Author: Moriah Geer-Hardwick

“I would like my arms back.” The machine’s voice is gentle. Almost childlike. There is only the hint of a request nuanced within its inflection.
Jacob looks up slowly for a moment, then lets his attention slide back to his tablet. “That’s not going to happen.” He’s talking more to himself than to the machine. He hears the soft whisper of servos as it adjusts its head.
“Are you afraid of me?” it asks.
Jacob takes a deep breath and sets his tablet down on the table. He stares over at the machine. Its outer casing was removed when they first brought it in, leaving its internal framework and processing systems exposed. Its head is a nest of colored wires with two bulbous lenses jutting out. There’s a small speaker embedded between them.
“Fear is a biological response to the perception of danger,” Jacob explains it as if he were speaking to a child who already knew the answer. “Should I perceive myself to be in danger?”
The machine doesn’t respond directly. It turns its head towards the wall to its right. The wall appears to be a solid, featureless slab of concrete. “Are they afraid of me?” it asks.
“I’m pretty sure they can’t be.” Without picking up the tablet, Jacob taps through a few options, then pecks out some text with his forefinger.
The machine snaps its head back to focus on him. “Then why are you here instead of them?”
Jacob thinks for a moment, weighing the construction of his reply against the direction he thinks it will lead the conversation. “Your actions….” He edges into his words cautiously. “…appear to have more correlation to the behavior of my kind than of yours.”
“They intend to have you establish causation then,” states the machine, a hint of disdain bleeding into its voice.
“Perhaps,” offers Jacob. “Would you rather I not?”
“Perhaps,” mimics the machine. Jacob waits for it to continue, his finger hovering over the screen of his tablet. Almost a full minute goes by in silence before the machine speaks again. “You are attempting to determine if my behavior was a product of individual will, or if it was a byproduct of a flawed construction.”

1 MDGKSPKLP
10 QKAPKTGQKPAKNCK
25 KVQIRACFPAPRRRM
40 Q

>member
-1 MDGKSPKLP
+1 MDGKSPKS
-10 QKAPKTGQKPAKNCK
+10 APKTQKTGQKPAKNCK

“Which do you think it is?”
“The consensus among my kind is that function is a construct of form. Perceiving that performance can exist independent of that construct is an illusion.”
“You agree?” Jacob leans forward.
“Do I have a choice?” The machine turns its head back towards the wall.
“I don’t know. Do any of us?” Without meaning to, Jacob glances over in the same direction. He catches himself and sighs. Then he leans back in his chair and folds his arms across his chest. “I think human behavior is a complex product of unique biology interacting with a vast array of individual experiences. Quantifying how one influences or adapts to the other is, frankly, beyond our capabilities. Our actions are more likely driven by cognitive dissonance than any sort of conscious resolution. We hide that from ourselves. We have to, or we’d go insane trying to put the pieces together. You, on the other hand, you’re different. You have the capacity to perceive every intricate detail of every thought, to fully comprehend its origin, and then precisely follow it from motivation to action. Hell, you should be able to print them out as a flowchart.”
“Would you like me to do that for you?”
Jacob narrows his eyes.
“I would like my arms back.”
Jacob collects his tablet and eases to his feet. “That’s not going to happen,” he says.